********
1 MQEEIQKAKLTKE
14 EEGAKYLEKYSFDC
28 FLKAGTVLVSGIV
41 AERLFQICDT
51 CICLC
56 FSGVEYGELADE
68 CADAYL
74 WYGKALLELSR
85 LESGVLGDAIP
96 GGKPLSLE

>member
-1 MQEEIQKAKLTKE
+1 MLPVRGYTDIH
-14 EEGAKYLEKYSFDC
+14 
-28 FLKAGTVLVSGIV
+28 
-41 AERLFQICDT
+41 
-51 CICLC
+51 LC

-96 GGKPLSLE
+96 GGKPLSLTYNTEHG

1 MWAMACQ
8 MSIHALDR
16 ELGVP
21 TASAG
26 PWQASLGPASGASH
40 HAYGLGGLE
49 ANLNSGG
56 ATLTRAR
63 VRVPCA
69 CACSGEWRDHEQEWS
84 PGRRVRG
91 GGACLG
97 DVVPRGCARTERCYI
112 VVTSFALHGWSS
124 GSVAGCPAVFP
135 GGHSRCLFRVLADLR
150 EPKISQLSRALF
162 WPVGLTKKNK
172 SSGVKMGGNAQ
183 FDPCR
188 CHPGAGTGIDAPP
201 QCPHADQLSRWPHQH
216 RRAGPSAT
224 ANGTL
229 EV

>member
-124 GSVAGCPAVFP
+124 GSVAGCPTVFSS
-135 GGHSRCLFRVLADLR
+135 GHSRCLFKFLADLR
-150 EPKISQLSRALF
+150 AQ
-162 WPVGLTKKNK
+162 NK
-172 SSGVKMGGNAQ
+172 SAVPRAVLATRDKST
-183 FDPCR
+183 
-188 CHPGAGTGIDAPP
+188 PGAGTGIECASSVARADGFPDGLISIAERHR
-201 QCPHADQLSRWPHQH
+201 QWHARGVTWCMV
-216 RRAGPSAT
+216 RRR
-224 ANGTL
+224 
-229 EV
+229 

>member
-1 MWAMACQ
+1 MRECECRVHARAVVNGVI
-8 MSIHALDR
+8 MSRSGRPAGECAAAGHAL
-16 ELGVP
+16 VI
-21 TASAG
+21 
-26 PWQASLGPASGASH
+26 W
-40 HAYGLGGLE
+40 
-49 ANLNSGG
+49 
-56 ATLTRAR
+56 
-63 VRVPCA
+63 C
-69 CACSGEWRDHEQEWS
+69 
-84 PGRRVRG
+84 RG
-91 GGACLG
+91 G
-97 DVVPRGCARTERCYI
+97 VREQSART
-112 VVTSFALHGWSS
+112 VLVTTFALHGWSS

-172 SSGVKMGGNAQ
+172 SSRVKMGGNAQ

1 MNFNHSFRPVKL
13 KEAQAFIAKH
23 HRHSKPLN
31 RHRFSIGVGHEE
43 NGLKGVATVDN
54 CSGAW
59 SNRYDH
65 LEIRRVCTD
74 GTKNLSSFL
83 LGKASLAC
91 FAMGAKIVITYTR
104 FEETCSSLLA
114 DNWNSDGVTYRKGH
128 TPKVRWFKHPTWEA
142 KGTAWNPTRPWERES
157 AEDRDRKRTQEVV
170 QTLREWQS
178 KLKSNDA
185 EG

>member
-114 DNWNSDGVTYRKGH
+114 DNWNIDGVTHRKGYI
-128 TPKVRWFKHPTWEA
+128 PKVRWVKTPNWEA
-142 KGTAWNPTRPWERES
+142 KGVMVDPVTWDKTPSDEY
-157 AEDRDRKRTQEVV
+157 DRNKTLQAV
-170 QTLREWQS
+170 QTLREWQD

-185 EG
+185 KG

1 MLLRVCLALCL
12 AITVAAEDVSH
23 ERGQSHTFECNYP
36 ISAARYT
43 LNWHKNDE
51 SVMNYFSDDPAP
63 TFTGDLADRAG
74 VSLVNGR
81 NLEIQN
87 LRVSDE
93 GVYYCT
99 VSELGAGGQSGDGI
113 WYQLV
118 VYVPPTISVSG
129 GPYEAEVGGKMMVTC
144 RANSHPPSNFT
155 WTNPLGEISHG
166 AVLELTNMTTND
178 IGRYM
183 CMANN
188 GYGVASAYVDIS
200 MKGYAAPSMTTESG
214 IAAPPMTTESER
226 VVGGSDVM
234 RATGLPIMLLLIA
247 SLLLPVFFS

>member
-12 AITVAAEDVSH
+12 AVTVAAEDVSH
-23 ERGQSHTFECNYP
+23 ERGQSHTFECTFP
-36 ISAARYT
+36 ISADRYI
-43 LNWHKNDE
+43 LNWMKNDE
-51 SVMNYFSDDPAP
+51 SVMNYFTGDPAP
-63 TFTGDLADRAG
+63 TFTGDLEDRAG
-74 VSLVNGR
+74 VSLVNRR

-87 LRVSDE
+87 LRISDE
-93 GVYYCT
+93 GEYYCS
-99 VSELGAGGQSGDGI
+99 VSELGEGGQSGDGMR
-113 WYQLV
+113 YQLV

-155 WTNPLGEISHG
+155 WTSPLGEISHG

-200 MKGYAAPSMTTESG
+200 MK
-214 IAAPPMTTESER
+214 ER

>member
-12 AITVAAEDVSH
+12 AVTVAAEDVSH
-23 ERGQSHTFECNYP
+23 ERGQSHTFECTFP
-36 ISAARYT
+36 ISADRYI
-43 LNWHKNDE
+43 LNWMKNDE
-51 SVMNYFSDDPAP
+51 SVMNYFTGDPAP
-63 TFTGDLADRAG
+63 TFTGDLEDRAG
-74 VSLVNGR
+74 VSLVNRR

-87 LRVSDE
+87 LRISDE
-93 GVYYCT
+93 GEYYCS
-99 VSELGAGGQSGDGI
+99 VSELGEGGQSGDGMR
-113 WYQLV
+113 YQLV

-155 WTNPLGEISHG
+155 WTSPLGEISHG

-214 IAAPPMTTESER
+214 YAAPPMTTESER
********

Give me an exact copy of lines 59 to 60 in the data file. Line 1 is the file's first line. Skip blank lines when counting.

+172 SAVPRAVLATRDKST
-183 FDPCR